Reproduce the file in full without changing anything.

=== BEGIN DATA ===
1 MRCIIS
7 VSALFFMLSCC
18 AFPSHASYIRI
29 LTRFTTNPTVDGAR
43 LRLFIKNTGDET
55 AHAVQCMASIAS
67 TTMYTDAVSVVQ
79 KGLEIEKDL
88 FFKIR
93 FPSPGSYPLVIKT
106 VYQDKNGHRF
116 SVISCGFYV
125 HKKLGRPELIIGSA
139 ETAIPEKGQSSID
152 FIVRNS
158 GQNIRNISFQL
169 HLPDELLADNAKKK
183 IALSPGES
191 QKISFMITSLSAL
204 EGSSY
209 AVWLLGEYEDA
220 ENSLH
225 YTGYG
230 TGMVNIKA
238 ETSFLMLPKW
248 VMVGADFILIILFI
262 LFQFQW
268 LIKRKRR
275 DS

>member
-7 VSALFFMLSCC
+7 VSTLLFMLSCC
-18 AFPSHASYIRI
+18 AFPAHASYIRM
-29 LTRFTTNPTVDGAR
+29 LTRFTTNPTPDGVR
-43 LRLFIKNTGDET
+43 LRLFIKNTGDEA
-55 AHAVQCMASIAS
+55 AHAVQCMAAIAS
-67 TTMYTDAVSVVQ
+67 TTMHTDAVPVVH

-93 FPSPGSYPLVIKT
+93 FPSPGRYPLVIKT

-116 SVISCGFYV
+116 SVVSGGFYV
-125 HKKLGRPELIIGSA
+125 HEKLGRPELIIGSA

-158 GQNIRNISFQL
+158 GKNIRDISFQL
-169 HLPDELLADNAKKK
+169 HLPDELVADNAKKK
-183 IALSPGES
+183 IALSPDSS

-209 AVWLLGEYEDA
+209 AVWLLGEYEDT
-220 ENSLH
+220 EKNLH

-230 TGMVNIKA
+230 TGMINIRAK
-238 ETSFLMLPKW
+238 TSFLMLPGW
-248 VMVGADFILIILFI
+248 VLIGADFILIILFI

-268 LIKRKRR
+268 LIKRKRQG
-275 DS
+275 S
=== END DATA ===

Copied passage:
1 MRCIIS
7 VSALFFMLSCC
18 AFPSHASYIRI
29 LTRFTTNPTVDGAR
43 LRLFIKNTGDET
55 AHAVQCMASIAS
67 TTMYTDAVSVVQ
79 KGLEIEKDL
88 FFKIR
93 FPSPGSYPLVIKT
106 VYQDKNGHRF
116 SVISCGFYV
125 HKKLGRPELIIGSA
139 ETAIPEKGQSSID
152 FIVRNS
158 GQNIRNISFQL
169 HLPDELLADNAKKK
183 IALSPGES
191 QKISFMITSLSAL
204 EGSSY
209 AVWLLGEYEDA
220 ENSLH
225 YTGYG
230 TGMVNIKA
238 ETSFLMLPKW
248 VMVGADFILIILFI
262 LFQFQW
268 LIKRKRR
275 DS

>member
-7 VSALFFMLSCC
+7 VSTLLFMLSCC
-18 AFPSHASYIRI
+18 AFPAHASYIRM
-29 LTRFTTNPTVDGAR
+29 LTRFTTNPTPDGVR
-43 LRLFIKNTGDET
+43 LRLFIKNTGDEA
-55 AHAVQCMASIAS
+55 AHAVQCMAAIAS
-67 TTMYTDAVSVVQ
+67 TTMHTDAVPVVH

-93 FPSPGSYPLVIKT
+93 FPSPGRYPLVIKT

-116 SVISCGFYV
+116 SVVSGGFYV
-125 HKKLGRPELIIGSA
+125 HEKLGRPELIIGSA

-158 GQNIRNISFQL
+158 GKNIRDISFQL
-169 HLPDELLADNAKKK
+169 HLPDELVADNAKKK
-183 IALSPGES
+183 IALSPDSS

-209 AVWLLGEYEDA
+209 AVWLLGEYEDT
-220 ENSLH
+220 EKNLH

-230 TGMVNIKA
+230 TGMINIRAK
-238 ETSFLMLPKW
+238 TSFLMLPGW
-248 VMVGADFILIILFI
+248 VLIGADFILIILFI

-268 LIKRKRR
+268 LIKRKRQG
-275 DS
+275 S